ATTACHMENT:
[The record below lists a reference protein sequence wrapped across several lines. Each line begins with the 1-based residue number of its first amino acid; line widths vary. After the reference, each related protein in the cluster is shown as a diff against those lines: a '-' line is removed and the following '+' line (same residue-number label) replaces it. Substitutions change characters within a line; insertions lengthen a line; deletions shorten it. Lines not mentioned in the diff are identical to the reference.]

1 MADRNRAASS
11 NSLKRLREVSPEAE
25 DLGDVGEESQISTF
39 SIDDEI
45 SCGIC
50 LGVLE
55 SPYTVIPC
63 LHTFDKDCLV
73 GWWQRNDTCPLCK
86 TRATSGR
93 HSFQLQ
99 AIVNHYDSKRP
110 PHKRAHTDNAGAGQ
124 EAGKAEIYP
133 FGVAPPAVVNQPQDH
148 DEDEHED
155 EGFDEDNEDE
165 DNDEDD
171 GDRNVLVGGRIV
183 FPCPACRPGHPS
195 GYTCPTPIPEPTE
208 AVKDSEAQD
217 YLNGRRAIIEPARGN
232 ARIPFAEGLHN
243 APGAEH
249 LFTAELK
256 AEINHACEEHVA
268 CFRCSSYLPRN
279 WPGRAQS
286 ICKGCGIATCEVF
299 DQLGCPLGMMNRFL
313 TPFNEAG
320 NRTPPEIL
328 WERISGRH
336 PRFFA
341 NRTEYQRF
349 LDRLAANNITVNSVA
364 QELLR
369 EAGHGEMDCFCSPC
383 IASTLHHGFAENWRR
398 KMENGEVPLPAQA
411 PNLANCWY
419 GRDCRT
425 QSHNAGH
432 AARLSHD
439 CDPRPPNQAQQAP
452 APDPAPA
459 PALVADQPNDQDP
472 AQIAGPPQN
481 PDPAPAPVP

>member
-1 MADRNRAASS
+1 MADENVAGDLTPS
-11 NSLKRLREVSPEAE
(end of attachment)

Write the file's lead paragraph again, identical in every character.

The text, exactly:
[The record below lists a reference protein sequence wrapped across several lines. Each line begins with the 1-based residue number of its first amino acid; line widths vary. After the reference, each related protein in the cluster is shown as a diff against those lines: a '-' line is removed and the following '+' line (same residue-number label) replaces it. Substitutions change characters within a line; insertions lengthen a line; deletions shorten it. Lines not mentioned in the diff are identical to the reference.]